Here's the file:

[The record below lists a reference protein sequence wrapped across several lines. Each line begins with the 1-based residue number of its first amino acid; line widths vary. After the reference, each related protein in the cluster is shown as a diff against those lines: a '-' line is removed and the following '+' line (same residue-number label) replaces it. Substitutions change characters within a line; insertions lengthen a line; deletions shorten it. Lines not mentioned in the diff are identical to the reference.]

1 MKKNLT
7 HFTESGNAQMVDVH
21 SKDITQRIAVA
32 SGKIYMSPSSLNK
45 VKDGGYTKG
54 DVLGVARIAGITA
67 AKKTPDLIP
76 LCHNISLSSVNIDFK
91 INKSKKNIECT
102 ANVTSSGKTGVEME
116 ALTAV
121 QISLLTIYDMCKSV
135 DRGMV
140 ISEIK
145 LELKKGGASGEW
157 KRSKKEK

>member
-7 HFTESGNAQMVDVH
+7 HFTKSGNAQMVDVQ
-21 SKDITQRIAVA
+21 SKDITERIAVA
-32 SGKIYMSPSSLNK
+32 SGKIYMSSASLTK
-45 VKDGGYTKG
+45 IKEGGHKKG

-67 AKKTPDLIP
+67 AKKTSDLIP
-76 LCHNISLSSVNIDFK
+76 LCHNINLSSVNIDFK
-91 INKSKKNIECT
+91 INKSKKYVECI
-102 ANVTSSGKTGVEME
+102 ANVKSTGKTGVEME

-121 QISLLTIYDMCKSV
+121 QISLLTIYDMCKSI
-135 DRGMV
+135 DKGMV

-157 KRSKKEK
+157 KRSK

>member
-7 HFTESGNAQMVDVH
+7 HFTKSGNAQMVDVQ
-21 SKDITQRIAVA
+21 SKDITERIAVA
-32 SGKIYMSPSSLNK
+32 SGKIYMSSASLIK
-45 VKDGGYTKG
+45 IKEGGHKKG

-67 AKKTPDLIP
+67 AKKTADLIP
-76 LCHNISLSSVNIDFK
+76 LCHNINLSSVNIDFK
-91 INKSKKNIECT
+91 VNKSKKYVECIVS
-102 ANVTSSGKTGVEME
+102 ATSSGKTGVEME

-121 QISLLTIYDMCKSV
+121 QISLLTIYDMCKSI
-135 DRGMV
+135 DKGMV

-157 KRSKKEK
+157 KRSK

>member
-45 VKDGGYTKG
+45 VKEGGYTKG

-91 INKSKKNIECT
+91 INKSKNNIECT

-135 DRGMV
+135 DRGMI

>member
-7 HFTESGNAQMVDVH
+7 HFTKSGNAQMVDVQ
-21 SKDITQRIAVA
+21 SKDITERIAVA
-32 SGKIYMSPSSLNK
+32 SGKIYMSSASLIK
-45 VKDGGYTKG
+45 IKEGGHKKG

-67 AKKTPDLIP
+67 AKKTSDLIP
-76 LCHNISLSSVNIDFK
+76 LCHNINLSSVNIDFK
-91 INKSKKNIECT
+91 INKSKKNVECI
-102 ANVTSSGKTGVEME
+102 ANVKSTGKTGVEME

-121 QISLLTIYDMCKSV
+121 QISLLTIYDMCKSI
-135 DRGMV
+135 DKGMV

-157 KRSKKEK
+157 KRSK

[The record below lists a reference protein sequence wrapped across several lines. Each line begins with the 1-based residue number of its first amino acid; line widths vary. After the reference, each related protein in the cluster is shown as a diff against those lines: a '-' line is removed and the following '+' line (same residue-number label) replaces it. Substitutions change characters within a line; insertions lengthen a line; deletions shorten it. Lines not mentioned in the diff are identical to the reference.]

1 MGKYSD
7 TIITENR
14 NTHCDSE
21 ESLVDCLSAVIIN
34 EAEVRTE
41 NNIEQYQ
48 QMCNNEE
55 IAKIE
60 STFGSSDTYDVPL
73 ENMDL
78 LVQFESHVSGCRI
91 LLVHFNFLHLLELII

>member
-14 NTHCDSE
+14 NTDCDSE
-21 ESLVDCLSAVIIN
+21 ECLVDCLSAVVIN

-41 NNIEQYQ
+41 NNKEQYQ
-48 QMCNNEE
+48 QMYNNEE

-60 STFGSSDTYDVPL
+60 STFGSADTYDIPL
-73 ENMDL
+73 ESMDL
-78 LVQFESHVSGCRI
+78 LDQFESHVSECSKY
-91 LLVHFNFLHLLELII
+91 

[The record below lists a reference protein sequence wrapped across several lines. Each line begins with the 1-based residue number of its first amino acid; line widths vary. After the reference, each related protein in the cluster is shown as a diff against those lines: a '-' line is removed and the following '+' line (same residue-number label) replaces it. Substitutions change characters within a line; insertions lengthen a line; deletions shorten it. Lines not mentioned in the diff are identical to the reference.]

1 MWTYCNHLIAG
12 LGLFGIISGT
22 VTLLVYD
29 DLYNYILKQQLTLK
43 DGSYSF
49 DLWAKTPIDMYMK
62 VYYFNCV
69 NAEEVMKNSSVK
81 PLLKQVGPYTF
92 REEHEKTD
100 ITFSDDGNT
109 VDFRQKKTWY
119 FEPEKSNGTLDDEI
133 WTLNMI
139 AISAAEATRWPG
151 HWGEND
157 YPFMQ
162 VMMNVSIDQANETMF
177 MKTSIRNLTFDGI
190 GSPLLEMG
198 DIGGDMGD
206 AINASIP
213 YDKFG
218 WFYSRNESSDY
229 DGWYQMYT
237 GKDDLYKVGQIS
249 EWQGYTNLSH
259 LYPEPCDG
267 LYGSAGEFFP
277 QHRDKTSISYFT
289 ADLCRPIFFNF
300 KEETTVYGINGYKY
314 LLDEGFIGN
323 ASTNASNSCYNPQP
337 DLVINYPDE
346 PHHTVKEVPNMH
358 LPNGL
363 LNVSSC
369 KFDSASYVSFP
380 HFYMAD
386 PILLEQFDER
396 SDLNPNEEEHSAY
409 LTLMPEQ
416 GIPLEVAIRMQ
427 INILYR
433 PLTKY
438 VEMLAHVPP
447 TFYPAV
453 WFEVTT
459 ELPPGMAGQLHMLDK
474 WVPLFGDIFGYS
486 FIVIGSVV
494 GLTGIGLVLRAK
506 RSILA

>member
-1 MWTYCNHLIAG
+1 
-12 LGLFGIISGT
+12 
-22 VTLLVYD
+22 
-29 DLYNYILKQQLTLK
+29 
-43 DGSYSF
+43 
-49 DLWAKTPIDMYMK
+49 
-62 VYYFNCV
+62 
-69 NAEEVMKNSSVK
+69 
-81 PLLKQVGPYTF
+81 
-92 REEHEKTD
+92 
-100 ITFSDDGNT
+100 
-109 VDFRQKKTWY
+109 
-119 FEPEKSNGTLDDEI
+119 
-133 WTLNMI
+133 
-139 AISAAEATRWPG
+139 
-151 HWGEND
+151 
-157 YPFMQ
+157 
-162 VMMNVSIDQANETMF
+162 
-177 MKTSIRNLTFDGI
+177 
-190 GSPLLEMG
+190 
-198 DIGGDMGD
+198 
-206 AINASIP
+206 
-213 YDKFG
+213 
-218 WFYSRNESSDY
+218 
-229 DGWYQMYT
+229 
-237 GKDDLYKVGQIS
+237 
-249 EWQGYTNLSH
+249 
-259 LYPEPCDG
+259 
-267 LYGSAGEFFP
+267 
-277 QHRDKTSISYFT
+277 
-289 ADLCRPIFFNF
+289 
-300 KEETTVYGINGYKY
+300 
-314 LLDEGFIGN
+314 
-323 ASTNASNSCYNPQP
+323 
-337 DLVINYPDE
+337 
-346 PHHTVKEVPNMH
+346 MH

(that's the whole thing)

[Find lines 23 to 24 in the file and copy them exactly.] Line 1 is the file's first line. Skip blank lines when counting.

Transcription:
-32 SGKIYMSPSSLNK
+32 SGKIYMSSASLTK